23 Oct 2019
Posted in Pharma
Biogen’s aducanumab aims to be first DMT approved in 17 years for Alzheimer’s disease, says GlobalData
Following the news that Biogen’s aducanumab seems to reduce disease progression in Alzheimer’s disease (AD) after new data was published from the Phase III trial EMERGE;
Alessio Brunello, Senior Pharma Analyst at GlobalData, a leading data and analytics company, offers his view:
“The revaluation of aducanumab by Biogen has come as a surprise as the data published last spring were very disappointing and there was no statistical efficacy shown in the results. However, if these new data are confirmed, aducanumab will represent the first monoclonal antibody (mAb) to demonstrate a statistically significant reduction in amyloid plaque and slowing of cognitive impairment in patients with prodromal or mild AD.
“The AD pipeline has been characterized by big failures as AD drug development is considered to have one of the highest failure rates of all indications. The AD pipeline features 117 drugs across all stages of development in the *7MM, and only 12% of these are in late-stage development. According to GlobalData, the Amyloid precursor protein (Aβ peptide and protein), the microtubule associated protein tau (MAPT), and Beta Secretase1 inhibitors (BACE1) are the major targets being pursued by companies developing drugs against AD.
“GlobalData expected global sales of the drug to be high, equating to $4,686m of sales in 2026 in the *7MM, as there are no disease modifying drugs for this indication. Currently, treatments for AD consist only of symptomatic treatments, of which there are only five approved medications: three cholinesterase inhibitors (ChEIs), one N-methyl-D-aspartate receptor (NMDA-R) antagonist, and one combination therapy.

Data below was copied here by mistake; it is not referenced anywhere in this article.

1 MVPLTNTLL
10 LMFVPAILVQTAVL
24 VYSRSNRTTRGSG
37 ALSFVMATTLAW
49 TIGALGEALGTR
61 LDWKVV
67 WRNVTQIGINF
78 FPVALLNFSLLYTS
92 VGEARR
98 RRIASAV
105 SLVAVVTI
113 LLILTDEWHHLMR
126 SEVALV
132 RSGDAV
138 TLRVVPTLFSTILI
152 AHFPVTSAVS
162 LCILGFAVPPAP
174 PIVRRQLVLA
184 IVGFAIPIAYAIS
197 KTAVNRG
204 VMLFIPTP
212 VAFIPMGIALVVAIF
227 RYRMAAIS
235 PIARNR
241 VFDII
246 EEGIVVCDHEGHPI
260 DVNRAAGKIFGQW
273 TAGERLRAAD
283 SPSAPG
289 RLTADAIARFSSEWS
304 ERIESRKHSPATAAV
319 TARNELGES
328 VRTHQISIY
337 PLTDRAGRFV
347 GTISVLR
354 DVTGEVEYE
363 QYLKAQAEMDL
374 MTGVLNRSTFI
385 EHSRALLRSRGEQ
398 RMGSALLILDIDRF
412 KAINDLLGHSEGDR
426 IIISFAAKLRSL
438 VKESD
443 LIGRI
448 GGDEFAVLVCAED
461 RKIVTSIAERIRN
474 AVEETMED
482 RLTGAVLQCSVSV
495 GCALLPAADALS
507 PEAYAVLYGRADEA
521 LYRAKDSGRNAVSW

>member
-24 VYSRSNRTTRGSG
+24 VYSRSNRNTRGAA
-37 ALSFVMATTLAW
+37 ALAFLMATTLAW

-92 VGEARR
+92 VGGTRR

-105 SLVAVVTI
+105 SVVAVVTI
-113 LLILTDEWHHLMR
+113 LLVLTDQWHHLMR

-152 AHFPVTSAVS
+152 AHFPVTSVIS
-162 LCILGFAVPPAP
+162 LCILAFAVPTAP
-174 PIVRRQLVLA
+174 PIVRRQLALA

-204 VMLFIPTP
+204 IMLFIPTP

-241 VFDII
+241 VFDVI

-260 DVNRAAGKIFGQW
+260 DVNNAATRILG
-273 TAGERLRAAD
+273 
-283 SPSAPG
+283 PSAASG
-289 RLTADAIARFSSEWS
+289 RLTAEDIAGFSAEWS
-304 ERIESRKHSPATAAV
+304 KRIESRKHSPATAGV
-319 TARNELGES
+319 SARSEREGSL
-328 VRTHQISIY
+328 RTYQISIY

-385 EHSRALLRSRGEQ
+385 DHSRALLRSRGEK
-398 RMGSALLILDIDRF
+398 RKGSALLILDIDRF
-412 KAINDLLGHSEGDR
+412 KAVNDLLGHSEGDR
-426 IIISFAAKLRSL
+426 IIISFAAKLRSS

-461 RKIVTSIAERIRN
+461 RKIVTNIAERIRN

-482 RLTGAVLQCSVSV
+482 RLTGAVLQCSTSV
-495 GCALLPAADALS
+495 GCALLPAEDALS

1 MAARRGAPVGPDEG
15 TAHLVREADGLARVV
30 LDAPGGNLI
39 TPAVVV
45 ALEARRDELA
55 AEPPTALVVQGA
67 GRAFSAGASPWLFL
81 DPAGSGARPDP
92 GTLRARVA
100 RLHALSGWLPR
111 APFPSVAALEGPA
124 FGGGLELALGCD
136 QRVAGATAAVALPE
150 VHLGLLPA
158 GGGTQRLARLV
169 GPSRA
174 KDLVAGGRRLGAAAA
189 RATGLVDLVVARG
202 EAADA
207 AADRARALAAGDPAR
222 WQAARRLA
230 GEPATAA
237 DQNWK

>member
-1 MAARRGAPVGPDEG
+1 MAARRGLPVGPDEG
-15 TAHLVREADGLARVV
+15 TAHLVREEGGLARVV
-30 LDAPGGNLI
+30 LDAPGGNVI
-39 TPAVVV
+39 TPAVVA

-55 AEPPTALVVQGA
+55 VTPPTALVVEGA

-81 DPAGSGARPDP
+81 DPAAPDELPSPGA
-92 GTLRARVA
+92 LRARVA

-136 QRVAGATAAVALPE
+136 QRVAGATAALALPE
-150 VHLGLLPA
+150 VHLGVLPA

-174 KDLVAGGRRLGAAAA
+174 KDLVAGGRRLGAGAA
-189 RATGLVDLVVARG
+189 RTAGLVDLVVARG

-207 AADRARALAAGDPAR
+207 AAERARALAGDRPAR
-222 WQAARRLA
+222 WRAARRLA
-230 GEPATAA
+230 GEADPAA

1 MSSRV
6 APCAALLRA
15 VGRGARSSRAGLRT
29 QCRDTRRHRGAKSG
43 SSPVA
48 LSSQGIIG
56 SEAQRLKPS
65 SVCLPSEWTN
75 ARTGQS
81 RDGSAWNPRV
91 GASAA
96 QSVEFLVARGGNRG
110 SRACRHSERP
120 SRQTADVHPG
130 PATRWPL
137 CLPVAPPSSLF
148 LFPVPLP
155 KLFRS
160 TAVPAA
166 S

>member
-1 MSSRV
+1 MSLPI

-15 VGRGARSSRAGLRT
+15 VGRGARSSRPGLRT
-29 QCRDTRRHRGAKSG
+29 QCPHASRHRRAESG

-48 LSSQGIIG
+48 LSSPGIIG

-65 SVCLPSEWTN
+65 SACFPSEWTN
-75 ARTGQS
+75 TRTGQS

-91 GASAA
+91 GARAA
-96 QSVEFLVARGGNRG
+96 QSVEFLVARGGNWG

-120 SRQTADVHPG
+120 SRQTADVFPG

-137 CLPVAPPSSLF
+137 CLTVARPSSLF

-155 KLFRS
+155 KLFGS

“Key opinion leaders (KOLs) interviewed by GlobalData were consistently enthusiastic about aducanumab’s potential and identified it as the most promising drug in the AD pipeline. However, its infusion route of administration could be an issue where infusion centers aren’t available and concerns regarding the developing of amyloid-related imaging abnormalities (ARIA) can represent a barrier for the uptake of aducanumab. More data will be needed to clear the concerns from previous trial results, however, the US Food and Drug Administration (FDA) could approve the treatment due to the significant unmet needs in this disease area where no drug has been approved in the past 17 years.”